Friday, March 27, 2015

Abuse impairs creativity and can create indoctrination

When a child is abused by a parent the child may become scared of the parent and may seek to obtain approval in the most effective way possible. This often may involve agreeing with what the parent says regardless of how consistent or rational it is.

(First posted on tripod on September 14 2009)

This method can be used to pass on prejudices from one generation to the next. If a parent dictates the truth to the child without explaining how conclusions are drawn this may lead to irrational beliefs. This would involve indoctrination whether it is intentional or not; it may lead the child to adopt many contradictory beliefs and prevent the child from figuring things out on his own. This may mean that when the child grows up he may be dependent on the leadership of others to direct his life. A child like this may be much more susceptible to joining fringe cults like the Manson or the Jones family. Both these cults attracted followers who had no place to go and came from abusive families. I’m sure most if not all fringe cults also attract similar followers although I haven’t seen the research into most of them. If the only way a child learns to fit in with friends is to agree with them regardless of what they say this may lead to an insecure adult who may become overly dependant on the crowd for support. A better alternative would be for the parent to spend more time listening to the child. When the child is always asking questions this should be encouraged most of the time. It may be annoying but this is a very important part of the educational experience.

Most of not all people develop their behavior patterns early in life, some of the most important behavior patterns begin developing at a very young age. If children are abused at an early age they become angry and grow up to be violent. If they are taught to control their temper and think things through they develop good reasoning skills. If they are accustomed to constant arguments where people don’t listen to the other side they often grow up with a closed mind and worry more about proving they are right than figuring out what is true. Children that are taught to discuss problems and listen to the other side are much less likely to grow up to be argumentative adults.

Once you understand this it helps to understand what type of childhood someone probably had based on their behavior as an adult. If someone is infatuated with programs that use a lot of hype like Nancy Grace or Glenn Beck and thinks they are credible sources of information it is likely that they spent a lot of time arguing with others without learning how to settle their differences as a child and never grew out of it. In some cases this may have a very serious effect on democracy or lack of democracy. A recent example is the incident with Joe Wilson who yelled out during Obama’s speech. He may have had some legitimate complaints but that isn’t the way to address it and at other times apparently he has adamantly advocated for false claims including denying that the USA gave weapons of Mass destruction to Saddam Hussein. Some of his followers have backed him up with emotional support that isn’t based on accurate facts. This could lead to making important political decisions based on lies. This kind of behavior could be a major threat to democracy since democracy won’t work if the public isn’t informed.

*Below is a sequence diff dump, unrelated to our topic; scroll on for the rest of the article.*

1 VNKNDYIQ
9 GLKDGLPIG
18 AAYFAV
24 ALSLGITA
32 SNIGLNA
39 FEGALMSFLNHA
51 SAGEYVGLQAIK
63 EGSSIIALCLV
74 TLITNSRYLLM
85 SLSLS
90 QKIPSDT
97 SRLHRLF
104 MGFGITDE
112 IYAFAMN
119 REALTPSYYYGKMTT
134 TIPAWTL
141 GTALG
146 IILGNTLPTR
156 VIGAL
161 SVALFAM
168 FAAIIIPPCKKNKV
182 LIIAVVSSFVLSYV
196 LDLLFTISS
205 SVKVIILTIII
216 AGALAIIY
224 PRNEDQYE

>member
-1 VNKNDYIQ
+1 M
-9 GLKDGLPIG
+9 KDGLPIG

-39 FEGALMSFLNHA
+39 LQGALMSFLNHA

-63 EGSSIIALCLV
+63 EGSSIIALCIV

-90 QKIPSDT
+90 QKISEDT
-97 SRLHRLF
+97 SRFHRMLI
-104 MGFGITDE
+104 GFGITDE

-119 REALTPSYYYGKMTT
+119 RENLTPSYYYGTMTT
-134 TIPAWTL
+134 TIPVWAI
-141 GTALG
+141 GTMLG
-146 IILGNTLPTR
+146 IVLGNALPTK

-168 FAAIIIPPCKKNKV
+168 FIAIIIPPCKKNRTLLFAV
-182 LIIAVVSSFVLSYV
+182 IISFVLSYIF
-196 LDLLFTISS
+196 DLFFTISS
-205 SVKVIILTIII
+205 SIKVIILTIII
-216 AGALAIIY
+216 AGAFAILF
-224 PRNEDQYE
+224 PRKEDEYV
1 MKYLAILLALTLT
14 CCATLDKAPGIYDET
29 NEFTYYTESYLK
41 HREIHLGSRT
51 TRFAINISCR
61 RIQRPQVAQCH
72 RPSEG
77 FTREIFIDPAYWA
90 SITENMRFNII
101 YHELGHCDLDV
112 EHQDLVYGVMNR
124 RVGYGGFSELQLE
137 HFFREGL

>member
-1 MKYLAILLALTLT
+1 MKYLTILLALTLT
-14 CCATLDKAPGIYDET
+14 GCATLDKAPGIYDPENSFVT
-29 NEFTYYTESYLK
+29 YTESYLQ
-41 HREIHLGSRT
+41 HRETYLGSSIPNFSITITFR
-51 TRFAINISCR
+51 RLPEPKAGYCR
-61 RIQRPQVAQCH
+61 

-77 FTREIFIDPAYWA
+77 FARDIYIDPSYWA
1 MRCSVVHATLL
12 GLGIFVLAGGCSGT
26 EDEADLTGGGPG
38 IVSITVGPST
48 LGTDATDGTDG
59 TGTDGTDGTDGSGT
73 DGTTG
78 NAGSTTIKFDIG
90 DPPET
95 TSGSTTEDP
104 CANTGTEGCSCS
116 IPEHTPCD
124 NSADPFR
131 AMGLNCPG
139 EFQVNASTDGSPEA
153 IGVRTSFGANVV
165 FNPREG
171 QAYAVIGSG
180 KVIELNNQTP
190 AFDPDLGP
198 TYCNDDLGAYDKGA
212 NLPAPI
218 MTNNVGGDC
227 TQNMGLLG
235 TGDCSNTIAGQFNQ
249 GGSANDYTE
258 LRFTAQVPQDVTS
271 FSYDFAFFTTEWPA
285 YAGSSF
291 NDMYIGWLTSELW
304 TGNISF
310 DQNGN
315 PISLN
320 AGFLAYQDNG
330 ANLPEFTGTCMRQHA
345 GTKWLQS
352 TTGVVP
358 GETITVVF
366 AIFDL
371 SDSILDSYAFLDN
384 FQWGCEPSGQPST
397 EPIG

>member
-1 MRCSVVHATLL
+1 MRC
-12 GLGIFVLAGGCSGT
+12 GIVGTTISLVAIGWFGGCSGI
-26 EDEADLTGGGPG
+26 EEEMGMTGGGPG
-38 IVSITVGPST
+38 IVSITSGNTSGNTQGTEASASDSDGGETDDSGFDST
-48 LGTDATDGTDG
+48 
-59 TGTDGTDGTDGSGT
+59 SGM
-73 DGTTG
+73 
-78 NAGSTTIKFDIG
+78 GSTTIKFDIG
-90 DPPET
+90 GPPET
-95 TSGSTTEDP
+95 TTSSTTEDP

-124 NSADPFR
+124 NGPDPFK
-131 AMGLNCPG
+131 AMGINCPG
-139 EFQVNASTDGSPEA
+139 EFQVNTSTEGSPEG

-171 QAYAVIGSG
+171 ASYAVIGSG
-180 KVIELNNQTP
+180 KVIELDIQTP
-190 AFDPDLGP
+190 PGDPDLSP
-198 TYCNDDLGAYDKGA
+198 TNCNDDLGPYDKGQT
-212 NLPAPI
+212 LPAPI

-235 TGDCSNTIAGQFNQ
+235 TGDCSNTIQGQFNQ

It is very difficult in the short run to deal with people who respond more to emotional pleas than to rational discussion that explores both sides of the issue. One way to handle this could be to use further emotional pleas carefully designed to advance an argument but this doesn’t lead to understanding the subject even if it does work. In the long run it would be much easier to understand how these behavior patterns develop and educate children right from the beginning. If children are taught rational reasoning skills from the start they will do a much better job thinking for themselves. This will not mean they won’t make mistakes but it least it will be their own mistakes not the mistakes of their leader. This will also mean that different people will make different mistakes and if they talk it through rationally they will be able to work out the details and correct the mistakes. The alternative is to believe the person who yells the loudest or the one who is the most charismatic. Unfortunately this takes a long time but if it is done right it will last much longer too. This means focusing more on educating children than on debating older people. In the short term adults still have to be dealt with.

This doesn’t mean that reeducation can be forced on people that would lead to more problems than solutions. But there should be a better effort to explain social behavior to the public and make more accurate information available to them so they can do a better job making decisions.

(For more information on Blog see Blog description and table of context for most older posts.)

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